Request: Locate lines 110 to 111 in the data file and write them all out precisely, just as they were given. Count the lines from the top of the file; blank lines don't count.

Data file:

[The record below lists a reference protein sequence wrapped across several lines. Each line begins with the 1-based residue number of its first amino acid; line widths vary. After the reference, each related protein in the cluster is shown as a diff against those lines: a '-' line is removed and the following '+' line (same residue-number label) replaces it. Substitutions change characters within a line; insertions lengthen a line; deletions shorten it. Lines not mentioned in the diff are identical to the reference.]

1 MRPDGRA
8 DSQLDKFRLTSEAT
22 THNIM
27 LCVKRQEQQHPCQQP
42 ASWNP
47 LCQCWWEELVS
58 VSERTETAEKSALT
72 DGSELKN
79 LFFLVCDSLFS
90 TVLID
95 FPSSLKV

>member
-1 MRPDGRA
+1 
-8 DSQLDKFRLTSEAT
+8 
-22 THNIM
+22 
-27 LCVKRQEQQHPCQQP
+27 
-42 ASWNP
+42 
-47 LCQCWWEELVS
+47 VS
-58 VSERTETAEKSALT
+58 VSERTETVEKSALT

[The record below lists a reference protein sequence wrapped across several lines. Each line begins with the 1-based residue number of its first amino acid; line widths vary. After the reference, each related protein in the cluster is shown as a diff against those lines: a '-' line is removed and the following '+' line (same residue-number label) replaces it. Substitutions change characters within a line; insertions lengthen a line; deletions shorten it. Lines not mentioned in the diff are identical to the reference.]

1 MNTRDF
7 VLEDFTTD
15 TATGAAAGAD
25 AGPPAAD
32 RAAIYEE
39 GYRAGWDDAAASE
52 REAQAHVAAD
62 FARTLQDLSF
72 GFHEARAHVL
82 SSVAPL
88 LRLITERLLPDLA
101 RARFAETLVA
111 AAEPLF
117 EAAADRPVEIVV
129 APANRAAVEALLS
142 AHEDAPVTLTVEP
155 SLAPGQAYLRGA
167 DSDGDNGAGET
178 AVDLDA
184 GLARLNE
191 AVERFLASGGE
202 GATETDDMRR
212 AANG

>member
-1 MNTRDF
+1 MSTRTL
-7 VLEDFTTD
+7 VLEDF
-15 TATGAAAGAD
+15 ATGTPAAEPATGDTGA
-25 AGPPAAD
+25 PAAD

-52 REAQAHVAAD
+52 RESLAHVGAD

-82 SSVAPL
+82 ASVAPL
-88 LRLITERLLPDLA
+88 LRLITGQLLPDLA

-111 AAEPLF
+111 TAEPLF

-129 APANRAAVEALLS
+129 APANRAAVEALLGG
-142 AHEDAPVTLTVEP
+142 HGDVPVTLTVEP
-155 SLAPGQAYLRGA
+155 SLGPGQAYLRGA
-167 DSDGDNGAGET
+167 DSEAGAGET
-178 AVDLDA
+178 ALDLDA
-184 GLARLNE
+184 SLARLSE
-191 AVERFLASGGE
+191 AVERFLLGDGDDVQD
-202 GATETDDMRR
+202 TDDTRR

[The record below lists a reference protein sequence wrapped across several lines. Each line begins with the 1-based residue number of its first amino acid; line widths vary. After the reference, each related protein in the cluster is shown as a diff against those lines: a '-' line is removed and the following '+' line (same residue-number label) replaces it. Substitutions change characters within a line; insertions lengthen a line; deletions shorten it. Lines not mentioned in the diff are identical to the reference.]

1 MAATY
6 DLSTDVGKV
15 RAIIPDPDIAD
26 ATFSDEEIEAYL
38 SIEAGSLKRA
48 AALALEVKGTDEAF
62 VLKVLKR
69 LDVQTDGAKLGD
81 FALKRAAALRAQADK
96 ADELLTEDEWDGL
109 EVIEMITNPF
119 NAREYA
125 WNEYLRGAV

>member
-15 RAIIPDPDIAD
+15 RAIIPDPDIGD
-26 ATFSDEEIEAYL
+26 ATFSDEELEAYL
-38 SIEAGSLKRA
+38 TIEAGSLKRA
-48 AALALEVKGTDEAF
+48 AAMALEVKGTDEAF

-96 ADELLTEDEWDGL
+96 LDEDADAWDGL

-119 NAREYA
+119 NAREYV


-119 NAREYA
+119 NAREYV